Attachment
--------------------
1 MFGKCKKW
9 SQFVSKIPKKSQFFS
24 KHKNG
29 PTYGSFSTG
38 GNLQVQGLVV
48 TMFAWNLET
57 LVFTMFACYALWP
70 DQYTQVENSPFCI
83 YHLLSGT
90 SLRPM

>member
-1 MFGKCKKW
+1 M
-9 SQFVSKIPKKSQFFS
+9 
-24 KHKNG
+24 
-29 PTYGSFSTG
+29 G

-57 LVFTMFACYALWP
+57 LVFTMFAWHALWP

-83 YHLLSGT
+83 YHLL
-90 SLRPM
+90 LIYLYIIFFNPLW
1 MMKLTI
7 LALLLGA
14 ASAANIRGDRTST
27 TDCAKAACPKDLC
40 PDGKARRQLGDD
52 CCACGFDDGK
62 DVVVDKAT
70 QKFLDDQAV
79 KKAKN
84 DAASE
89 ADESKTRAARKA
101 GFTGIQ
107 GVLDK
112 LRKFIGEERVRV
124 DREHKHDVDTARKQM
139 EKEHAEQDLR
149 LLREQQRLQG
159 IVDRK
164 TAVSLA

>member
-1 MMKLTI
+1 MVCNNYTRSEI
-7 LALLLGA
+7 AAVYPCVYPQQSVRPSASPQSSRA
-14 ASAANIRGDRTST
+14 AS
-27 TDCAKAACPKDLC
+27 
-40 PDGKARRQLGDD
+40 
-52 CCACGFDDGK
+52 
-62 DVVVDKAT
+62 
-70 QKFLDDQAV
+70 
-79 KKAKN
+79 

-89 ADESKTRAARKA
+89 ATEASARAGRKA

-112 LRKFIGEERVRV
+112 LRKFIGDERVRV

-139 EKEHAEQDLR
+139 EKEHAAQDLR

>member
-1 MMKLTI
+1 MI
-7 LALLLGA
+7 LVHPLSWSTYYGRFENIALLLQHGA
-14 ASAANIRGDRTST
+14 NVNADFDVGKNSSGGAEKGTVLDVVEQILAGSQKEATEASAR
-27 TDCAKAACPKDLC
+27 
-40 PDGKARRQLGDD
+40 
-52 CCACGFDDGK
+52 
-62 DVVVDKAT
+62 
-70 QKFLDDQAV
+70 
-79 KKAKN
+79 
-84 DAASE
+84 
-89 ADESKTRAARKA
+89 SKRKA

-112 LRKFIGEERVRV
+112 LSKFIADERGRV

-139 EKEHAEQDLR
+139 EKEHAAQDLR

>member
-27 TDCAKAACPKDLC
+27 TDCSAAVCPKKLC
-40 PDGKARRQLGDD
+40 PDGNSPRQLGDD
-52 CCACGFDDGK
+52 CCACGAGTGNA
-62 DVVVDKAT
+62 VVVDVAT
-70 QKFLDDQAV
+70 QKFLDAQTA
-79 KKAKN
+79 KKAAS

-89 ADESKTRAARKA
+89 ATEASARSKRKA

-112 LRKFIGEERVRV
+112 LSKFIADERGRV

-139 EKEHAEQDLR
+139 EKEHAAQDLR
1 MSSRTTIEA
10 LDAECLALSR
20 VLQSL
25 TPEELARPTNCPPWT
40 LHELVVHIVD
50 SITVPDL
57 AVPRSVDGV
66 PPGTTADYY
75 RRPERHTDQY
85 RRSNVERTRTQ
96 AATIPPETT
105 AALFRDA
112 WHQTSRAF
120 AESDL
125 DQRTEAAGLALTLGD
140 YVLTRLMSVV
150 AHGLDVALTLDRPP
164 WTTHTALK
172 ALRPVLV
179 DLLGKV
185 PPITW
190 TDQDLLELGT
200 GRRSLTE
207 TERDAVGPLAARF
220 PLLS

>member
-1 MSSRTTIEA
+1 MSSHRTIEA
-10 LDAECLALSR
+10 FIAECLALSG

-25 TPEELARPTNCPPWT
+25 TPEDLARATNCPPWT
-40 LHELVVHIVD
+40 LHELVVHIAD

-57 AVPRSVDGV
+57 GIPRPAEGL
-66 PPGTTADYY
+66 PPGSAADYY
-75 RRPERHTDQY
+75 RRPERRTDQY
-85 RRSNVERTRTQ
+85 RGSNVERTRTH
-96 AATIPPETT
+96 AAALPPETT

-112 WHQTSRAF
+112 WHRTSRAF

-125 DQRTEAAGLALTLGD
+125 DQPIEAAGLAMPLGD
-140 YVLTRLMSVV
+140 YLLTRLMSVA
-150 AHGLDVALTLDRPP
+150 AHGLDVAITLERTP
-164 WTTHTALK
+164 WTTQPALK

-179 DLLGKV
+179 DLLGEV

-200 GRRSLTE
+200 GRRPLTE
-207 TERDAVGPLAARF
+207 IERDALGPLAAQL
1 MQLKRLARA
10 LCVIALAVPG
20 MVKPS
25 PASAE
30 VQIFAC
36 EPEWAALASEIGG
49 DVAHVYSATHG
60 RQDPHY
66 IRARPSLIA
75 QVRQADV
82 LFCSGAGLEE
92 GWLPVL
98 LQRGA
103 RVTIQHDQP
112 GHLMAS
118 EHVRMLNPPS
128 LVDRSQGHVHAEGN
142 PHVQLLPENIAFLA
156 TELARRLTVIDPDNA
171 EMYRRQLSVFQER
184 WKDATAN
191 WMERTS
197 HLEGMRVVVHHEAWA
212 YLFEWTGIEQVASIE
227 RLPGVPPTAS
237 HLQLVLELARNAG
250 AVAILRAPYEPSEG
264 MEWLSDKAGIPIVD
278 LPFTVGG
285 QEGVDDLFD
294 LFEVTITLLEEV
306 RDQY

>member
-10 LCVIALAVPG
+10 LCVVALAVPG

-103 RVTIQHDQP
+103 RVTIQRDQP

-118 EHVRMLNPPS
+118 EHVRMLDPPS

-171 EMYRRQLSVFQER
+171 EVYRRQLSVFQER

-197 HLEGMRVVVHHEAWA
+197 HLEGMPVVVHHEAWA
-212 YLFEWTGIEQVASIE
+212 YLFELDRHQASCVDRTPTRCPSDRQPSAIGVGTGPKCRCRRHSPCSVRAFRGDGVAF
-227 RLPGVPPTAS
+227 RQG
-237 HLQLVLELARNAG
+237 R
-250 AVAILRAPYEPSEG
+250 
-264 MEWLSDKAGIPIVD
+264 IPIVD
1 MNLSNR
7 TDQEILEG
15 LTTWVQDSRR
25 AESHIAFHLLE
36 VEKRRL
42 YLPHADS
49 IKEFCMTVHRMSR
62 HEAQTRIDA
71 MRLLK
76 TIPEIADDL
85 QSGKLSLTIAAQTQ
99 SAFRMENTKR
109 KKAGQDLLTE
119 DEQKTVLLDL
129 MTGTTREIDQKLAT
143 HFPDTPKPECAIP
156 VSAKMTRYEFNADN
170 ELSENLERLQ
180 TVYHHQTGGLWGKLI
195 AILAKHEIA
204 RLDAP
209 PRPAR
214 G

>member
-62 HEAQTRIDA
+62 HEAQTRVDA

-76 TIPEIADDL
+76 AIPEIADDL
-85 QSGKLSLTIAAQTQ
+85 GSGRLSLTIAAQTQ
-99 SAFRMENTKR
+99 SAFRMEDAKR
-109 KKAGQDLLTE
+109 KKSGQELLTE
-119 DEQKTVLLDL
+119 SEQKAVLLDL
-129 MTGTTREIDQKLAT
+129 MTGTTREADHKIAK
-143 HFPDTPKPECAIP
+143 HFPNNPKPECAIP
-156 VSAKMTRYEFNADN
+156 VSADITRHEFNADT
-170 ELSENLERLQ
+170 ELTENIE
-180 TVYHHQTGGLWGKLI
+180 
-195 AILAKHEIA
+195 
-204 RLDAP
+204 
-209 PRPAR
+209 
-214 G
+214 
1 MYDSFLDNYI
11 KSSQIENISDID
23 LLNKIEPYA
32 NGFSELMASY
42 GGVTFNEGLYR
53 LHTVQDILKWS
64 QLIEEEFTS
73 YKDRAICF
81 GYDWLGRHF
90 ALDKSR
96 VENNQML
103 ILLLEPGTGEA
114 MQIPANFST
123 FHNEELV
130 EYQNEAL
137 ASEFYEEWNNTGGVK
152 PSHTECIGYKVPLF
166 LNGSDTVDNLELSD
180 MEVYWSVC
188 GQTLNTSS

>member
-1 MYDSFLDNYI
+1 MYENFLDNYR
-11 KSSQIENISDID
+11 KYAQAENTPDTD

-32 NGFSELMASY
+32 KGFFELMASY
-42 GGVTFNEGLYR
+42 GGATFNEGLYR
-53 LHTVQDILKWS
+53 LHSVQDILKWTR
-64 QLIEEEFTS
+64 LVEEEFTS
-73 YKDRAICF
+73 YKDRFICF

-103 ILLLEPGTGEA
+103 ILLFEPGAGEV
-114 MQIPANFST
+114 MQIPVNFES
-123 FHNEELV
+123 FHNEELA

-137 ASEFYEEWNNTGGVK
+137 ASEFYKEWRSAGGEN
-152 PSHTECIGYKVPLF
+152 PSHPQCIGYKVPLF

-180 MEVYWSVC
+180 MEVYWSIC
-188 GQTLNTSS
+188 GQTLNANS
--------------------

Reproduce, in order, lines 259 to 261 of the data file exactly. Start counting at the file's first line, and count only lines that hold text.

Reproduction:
-99 SAFRMENTKR
+99 SAFRMEDAKR
-109 KKAGQDLLTE